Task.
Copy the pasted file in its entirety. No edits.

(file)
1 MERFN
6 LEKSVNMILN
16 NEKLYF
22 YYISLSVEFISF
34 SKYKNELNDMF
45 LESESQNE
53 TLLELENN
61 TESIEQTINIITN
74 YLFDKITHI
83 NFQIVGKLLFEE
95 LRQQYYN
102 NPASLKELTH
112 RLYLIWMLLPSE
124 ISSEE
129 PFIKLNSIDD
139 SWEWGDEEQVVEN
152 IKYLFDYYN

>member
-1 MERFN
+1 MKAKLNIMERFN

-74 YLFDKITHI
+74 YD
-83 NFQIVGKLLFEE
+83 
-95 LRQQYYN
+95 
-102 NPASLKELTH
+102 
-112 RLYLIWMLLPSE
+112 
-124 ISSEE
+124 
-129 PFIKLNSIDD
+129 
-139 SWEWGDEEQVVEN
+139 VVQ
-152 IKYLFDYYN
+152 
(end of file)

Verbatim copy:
1 MERFN
6 LEKSVNMILN
16 NEKLYF
22 YYISLSVEFISF
34 SKYKNELNDMF
45 LESESQNE
53 TLLELENN
61 TESIEQTINIITN
74 YLFDKITHI
83 NFQIVGKLLFEE
95 LRQQYYN
102 NPASLKELTH
112 RLYLIWMLLPSE
124 ISSEE
129 PFIKLNSIDD
139 SWEWGDEEQVVEN
152 IKYLFDYYN

>member
-1 MERFN
+1 MKAKLNIMERFN

-74 YLFDKITHI
+74 YD
-83 NFQIVGKLLFEE
+83 
-95 LRQQYYN
+95 
-102 NPASLKELTH
+102 
-112 RLYLIWMLLPSE
+112 
-124 ISSEE
+124 
-129 PFIKLNSIDD
+129 
-139 SWEWGDEEQVVEN
+139 VVQ
-152 IKYLFDYYN
+152 